The Osborne and Hurley families and World War I and II. These two families have common roots in Echo Bay, Ontario and share a proud history of military service.
Their stories and photos are being assembled as a tribute to their service and sacrifice.
Many visitors to this site will recognize themselves as the generation holding the responsibility and the best opportunity to document their family's military history for the generation after us and those to follow.
This famous poem reminds us of the obligation we share...
In Flanders fields the poppies blow Between the crosses, row on row,
That mark our place; and in the sky
The larks, still bravely singing, fly Scarce heard amid the guns below.
We are the Dead. Short days ago We lived, felt dawn, saw sunset glow,
Loved, and were loved, and now we lie In Flanders fields.
Take up our quarrel with the foe: To you from failing hands we throw The torch;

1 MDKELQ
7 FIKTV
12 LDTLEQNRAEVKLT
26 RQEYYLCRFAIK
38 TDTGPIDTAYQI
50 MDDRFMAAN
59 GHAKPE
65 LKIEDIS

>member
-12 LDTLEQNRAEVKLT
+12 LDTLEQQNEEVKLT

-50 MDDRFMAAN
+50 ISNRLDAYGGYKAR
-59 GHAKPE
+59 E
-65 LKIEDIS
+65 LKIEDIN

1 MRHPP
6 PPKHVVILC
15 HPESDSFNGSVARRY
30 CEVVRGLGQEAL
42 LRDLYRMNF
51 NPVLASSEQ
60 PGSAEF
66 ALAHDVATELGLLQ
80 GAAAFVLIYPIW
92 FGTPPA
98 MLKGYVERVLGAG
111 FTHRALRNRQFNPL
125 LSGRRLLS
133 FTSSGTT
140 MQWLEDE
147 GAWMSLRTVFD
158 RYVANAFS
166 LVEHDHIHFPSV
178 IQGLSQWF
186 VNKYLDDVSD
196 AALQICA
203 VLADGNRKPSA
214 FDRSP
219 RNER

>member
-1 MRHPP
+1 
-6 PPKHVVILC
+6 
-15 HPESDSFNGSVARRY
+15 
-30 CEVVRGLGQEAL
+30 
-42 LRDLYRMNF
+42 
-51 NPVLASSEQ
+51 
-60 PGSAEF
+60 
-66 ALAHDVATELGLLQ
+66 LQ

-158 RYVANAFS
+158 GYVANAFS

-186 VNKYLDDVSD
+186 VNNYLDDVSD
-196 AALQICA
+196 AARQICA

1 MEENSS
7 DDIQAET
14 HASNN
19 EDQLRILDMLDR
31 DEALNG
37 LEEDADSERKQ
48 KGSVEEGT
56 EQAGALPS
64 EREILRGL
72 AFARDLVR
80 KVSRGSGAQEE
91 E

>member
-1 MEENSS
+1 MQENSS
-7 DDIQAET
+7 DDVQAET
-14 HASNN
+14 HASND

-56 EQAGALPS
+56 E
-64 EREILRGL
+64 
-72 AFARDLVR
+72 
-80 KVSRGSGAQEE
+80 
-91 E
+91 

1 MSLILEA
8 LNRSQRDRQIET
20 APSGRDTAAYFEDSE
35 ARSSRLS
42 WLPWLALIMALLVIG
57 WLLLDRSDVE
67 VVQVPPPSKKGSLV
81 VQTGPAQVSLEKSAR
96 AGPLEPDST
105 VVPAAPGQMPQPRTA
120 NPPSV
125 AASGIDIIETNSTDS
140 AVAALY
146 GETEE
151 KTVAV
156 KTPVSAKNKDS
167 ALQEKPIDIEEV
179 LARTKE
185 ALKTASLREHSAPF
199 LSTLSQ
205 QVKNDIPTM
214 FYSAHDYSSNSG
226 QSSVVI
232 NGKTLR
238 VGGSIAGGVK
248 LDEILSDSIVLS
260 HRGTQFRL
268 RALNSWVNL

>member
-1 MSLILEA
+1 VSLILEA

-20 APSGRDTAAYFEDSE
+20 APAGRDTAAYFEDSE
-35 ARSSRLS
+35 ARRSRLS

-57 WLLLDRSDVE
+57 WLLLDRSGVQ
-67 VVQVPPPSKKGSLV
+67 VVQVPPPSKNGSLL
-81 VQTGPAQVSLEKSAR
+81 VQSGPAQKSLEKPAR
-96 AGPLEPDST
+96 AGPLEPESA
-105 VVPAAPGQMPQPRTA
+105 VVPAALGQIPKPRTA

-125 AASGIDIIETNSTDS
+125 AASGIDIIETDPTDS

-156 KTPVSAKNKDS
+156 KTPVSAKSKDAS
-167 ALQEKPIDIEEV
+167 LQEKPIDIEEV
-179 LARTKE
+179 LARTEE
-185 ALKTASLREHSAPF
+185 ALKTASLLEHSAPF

be yours to hold it high. If ye break faith with us who die
We shall not sleep, though poppies grow In Flanders fields.
— John McCrae
From Wikipedia, the free encyclopedia
"In Flanders Fields" is one of the most famous poems about World War I, and has been called "The most popular poem" produced by the war. It is written in the form of a French rondeau. It was written by Canadian physician and Lieutenant Colonel John McCrae on May 3, 1915, after he witnessed the gruesome death of his friend, Lieutenant Alexis Helmer, the day before. The poem was first published on December 7, that year in Punch magazine.
May 2010, a military tour to Europe including a Welcome Back Canadians event in Holland and various military sites in Belgium and France of WW1 and WW2 significance
to the Osborne and Hurley wartime military service.